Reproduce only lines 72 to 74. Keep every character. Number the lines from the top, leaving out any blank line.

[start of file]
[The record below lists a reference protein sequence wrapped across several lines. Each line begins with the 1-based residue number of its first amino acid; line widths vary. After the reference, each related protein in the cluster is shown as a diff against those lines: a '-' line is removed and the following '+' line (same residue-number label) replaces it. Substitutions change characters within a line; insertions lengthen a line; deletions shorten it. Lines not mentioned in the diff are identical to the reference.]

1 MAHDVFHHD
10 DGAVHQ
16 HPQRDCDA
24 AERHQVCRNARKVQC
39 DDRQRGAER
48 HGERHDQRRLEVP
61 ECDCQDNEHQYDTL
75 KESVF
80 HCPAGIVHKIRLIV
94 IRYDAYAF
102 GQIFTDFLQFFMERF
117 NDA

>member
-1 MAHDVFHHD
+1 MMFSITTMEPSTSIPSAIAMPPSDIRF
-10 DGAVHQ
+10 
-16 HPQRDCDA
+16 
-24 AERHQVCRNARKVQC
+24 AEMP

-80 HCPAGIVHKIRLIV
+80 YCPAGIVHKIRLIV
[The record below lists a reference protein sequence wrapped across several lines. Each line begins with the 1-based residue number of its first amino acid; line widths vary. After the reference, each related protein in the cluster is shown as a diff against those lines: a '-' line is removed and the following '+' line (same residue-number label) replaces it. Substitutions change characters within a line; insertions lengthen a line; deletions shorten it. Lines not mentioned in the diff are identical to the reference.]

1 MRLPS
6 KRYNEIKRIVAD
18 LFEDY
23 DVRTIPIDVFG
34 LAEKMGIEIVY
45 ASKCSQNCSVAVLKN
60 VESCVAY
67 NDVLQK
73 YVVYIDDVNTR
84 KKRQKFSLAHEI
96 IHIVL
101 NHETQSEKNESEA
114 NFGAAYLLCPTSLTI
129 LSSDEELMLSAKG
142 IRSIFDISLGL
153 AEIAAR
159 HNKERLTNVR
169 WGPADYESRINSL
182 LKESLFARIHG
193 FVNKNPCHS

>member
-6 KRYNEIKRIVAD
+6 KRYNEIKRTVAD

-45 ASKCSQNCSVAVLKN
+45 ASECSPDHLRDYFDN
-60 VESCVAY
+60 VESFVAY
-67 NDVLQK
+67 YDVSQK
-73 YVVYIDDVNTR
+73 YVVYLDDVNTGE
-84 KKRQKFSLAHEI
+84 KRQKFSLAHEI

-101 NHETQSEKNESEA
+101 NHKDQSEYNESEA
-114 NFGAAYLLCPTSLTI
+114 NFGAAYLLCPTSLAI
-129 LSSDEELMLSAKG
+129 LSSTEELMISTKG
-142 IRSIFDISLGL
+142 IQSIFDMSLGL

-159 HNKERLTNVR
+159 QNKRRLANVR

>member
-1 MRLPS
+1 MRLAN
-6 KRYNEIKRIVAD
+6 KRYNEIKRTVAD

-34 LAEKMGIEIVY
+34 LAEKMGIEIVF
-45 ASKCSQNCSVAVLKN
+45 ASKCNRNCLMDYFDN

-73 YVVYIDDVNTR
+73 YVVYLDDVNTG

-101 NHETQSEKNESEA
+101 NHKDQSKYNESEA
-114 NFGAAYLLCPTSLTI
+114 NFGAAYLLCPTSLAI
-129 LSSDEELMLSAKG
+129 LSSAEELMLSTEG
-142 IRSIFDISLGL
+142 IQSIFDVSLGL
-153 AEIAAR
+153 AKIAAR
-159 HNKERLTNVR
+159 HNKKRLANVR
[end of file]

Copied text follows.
-6 KRYNEIKRIVAD
+6 KRYNEIKRTVAD

-34 LAEKMGIEIVY